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One of the reasons I really like "Pirates Of The Caribbean: Dead Man's Chest" is because the film's existence is such a cheerful, celebratory end zone dance by Gore Verbinski and Johnny Depp, two men who were in desperate need of at least a solid triple at the box-office.
It's hard to remember at this point a time in which Johnny Depp was thought to be box-office poison. It's true, though. He had a long and fascinating string of good choices that did nothing to help make him a movie star. They made him a better actor, and I think his natural talent has mainly to do with the way he would approach his roles. He made big decisions, risky decisions about voices and make-up and physical traits. In "Cry-Baby," "Edward Scissorhands," "Benny and Joon," "Ed Wood," "Dead Man," "Fear And Loathing," and more, he did really good work. The films just weren't hits, though, and it was starting to look like he'd used up his 23 chances. Tim Burton seemed to be the one collaborator who he could turn to for even a glancing chance at commercial relevance. I don't think that is the goal of someone's career, but it is a requirement if you're going to keep getting the opportunity to star in interesting and exciting films.
When 2003's "Pirates Of The Caribbean: Curse Of The Black Pearl" rolled around, it was one of those films that people scoffed at from the moment of announcement. It wasn't until the actual press screening that I heard that change, and it was immediate. It was a surprise because it seemed like there was no way for it to work. A movie based on a theme park ride is pretty much the definition of "crass corporate synergy," but it worked. And a big part of that is because Verbinski needed a hit as well. "The Ring" had finally broken him through after the false starts of "Mousehunt" and "The Mexican," and "Pirates" was his chance to prove himself as one of the few guys in town able to orchestrate a giant sprawling physical shoot and make it feel fun and stylish. That is not easy, and just because you can make a good movie, it doesn't mean you can make every single kind of film. There are plenty of people who have the ability to make smart small character driven movies who just get swallowed by big movies when they make the jump.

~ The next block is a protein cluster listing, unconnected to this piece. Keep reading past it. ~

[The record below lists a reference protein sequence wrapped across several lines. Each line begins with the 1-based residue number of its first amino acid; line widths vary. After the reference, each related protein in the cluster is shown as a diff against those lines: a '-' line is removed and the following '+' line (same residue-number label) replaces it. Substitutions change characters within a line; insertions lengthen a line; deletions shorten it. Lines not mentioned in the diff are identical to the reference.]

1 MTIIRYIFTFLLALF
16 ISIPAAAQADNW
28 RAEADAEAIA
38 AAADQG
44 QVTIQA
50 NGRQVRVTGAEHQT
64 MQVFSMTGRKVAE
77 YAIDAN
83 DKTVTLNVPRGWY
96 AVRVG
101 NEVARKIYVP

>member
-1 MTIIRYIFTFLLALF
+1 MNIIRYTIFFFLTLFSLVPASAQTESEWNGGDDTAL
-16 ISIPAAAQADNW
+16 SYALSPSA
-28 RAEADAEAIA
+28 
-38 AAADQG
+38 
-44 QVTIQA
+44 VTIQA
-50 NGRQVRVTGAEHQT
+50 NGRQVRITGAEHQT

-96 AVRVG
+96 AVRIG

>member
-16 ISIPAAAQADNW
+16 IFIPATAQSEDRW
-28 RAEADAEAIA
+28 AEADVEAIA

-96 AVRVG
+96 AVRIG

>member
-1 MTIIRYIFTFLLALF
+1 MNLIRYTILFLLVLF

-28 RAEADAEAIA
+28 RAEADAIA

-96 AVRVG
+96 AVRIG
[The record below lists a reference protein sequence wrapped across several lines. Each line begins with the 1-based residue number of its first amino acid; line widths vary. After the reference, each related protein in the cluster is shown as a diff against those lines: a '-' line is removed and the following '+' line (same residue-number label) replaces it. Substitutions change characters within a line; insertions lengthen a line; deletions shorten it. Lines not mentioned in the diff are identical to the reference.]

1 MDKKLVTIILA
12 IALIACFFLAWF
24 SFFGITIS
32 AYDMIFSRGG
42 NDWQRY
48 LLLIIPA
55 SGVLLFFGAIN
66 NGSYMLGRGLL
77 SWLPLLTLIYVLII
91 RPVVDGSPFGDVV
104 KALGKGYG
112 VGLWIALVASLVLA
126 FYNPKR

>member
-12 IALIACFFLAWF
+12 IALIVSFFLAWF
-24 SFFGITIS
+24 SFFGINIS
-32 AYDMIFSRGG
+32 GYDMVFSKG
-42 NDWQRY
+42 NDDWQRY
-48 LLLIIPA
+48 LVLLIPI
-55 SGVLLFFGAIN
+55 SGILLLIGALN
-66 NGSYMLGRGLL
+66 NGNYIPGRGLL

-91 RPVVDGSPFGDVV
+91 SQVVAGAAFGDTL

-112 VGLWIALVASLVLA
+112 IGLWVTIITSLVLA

Verbinski and Depp at this point are obviously working from a totally different position of clout than they were for "Curse of the Black Pearl," and so this is a different kind of test. Now they're trying to prove they can kickstart a new franchise, and based on this trailer, I'd say they're probably on the right track. Depp's Tonto is going to be controversial. There's no doubt he's drawing on a long tradition of Hollywood convention and stereotype, and what he does with that is going to determine how well the character works in the final film. I like what we see of Armie Hammer's Lone Ranger here, and of course the action is on a gigantic insane scale, with a trailer that is punctuated by a big gag that probably isn't possible, but it sure is well-staged.
What do you think? Hi-yo, Silver, or no sale, kemosabe? You tell me.
"The Lone Ranger" opens on July 3, 2013.